At the end of SY2017, one of our partner middle schools — James Otis School, a rising neighborhood K-8 school on Chicago’s near northwest side — implemented the mock trial project we developed for a unit on the early Jamestown colony in North America in the early 17th century, based on the excellent and multiple-award winning young adult novel, Blood on the River. The debatable issue at the heart of this argument-centered project is
Was the British aristocracy (i.e., those who ruled because of the family they were born into), according to Blood on the River, responsible for poisoning the colonies’ relationship with the native population in America?
And the full project was laid out in an earlier Debatifier post, here. This post will consist of several video clips from this implementation, led by veteran educator Janet Smith, along with brief analytics attached to each clip, highlighting two proficiencies and one deficiency.
Policy debate? Sure, as long as the home team always wins. Politics today . . . is attitudinal, not ideological. The reason to be for someone is who is against them. What matters more than policy is your side’s winning, and what matters more than your side’s winning is the other side’s losing.
— James Poniewozik, New York Times, May 4, 2017
All those problems [e.g., economic inequality, urban violence, climate change] are serious, they are daunting, but they are not insoluble. What is preventing us from tackling them [is that] we now have a situation in which everybody is listening to those who already agree with them, and are further and further reinforcing their own realities, to the neglect of a common reality, that allows us to have a healthy debate, and then try to find common ground and actually move solutions forward.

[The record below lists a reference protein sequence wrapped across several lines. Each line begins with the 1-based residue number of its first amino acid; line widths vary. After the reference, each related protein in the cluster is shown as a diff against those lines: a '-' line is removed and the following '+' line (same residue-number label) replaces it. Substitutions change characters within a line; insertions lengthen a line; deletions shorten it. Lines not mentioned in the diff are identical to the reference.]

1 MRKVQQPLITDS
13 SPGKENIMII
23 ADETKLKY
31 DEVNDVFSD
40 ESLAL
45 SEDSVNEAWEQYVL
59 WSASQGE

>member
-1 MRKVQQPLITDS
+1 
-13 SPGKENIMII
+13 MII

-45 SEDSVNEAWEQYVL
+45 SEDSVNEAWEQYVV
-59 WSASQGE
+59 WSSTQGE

— President Barack Obama, University of Chicago Forum on Youth Leadership and Public Service, April 24, 2017
We wanted to share a small set of video clips we recently gathered from partner schools who this spring implemented argument-centered projects en español on authentic beauty and its relationship to cosmetics, and on the comparative value of ancient Sparta and ancient Athens as models for societies today (in English, for a social studies classroom).
These short clips can give teachers and administrators a further glimpse into argument-centered classrooms, as they engage students in debates on issues that they have researched, studied, organized their ideas about, and built arguments on.
This is a comprehensive argument-centered mini-unit on the United States’ decision to use atomic bombs against Japan at the end of World War II. Students study this momentous decision and its consequences through videos, primary documents, and analytical essays. They use these sources to formulate and build out arguments on the fundamental and enduring debatable question:
Was the United States justified in using atomic bombs against Japan in World War II?
Simultaneous table debates take place on this issue across the classroom. These debates are followed up with a focus on the academic means and methods that are used to evaluate competing arguments on a complex, rooted, significant controversy such as the historical question that envelopes America’s use of atomic weapons in WWII. Students conduct one-on-one argument evaluation, using a model debate flow sheet. Then they conclude the mini-unit by evaluating the argumentation in a fully modeled debate and its tracking form.
We have been working with partner middle schools on the argument-based science/social studies project, called Shaping Arguments on Natural Resources. The Debatifier posted on this project recently. We have observed certain patterns of student practice in the implementation of this project, patterns that have elicited some of our feedback “analytics,” which we think may be of interest to the broader educator community using argumentation in the classroom.
The patterns of student practice itemized really do transcend the science/social studies content in this project (on whether the world faces a severe shortage of specific natural resources), and they also transcend the grade levels in which our partner schools have so far implemented it — both because Shaping Arguments on Natural Resources can be readily adjusted for implementation in high school, and because the patterned strengths and weaknesses that students have revealed are common to students across grade levels.